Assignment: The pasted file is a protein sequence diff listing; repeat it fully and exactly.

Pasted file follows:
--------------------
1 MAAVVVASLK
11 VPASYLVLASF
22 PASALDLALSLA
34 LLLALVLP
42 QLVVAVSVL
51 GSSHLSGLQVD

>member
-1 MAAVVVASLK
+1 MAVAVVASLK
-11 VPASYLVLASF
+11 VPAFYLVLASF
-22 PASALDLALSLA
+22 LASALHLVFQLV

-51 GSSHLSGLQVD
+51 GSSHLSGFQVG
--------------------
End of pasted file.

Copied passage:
1 MAAVVVASLK
11 VPASYLVLASF
22 PASALDLALSLA
34 LLLALVLP
42 QLVVAVSVL
51 GSSHLSGLQVD

>member
-1 MAAVVVASLK
+1 MAVAVVASLK
-11 VPASYLVLASF
+11 VPAFYLVLASF
-22 PASALDLALSLA
+22 LASALHLVFQLV

-51 GSSHLSGLQVD
+51 GSSHLSGFQVG